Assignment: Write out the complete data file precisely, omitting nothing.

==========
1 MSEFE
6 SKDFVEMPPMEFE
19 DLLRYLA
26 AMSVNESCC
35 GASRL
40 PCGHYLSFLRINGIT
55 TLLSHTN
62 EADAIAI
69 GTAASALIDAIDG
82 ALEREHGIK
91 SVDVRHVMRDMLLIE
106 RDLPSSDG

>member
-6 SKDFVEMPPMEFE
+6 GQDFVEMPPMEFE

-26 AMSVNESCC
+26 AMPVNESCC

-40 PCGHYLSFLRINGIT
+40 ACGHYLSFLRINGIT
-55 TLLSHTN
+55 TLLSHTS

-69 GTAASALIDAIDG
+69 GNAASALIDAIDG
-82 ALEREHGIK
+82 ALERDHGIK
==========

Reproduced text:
1 MSEFE
6 SKDFVEMPPMEFE
19 DLLRYLA
26 AMSVNESCC
35 GASRL
40 PCGHYLSFLRINGIT
55 TLLSHTN
62 EADAIAI
69 GTAASALIDAIDG
82 ALEREHGIK
91 SVDVRHVMRDMLLIE
106 RDLPSSDG

>member
-6 SKDFVEMPPMEFE
+6 GQDFVEMPPMEFE

-26 AMSVNESCC
+26 AMPVNESCC

-40 PCGHYLSFLRINGIT
+40 ACGHYLSFLRINGIT
-55 TLLSHTN
+55 TLLSHTS

-69 GTAASALIDAIDG
+69 GNAASALIDAIDG
-82 ALEREHGIK
+82 ALERDHGIK